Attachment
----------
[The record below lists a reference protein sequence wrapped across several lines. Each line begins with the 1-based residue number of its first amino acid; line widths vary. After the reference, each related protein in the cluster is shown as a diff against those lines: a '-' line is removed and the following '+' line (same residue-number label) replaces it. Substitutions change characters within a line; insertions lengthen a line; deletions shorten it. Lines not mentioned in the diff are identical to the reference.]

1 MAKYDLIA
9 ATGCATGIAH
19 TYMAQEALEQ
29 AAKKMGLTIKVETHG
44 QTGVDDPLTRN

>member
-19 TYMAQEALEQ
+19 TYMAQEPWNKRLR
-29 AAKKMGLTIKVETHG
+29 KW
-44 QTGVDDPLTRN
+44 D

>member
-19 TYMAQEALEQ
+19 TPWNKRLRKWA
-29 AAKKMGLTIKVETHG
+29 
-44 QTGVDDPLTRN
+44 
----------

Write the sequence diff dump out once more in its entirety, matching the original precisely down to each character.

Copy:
[The record below lists a reference protein sequence wrapped across several lines. Each line begins with the 1-based residue number of its first amino acid; line widths vary. After the reference, each related protein in the cluster is shown as a diff against those lines: a '-' line is removed and the following '+' line (same residue-number label) replaces it. Substitutions change characters within a line; insertions lengthen a line; deletions shorten it. Lines not mentioned in the diff are identical to the reference.]

1 MAKYDLIA
9 ATGCATGIAH
19 TYMAQEALEQ
29 AAKKMGLTIKVETHG
44 QTGVDDPLTRN

>member
-19 TYMAQEALEQ
+19 TYMAQEPWNKRLR
-29 AAKKMGLTIKVETHG
+29 KW
-44 QTGVDDPLTRN
+44 D

>member
-19 TYMAQEALEQ
+19 TPWNKRLRKWA
-29 AAKKMGLTIKVETHG
+29 
-44 QTGVDDPLTRN
+44 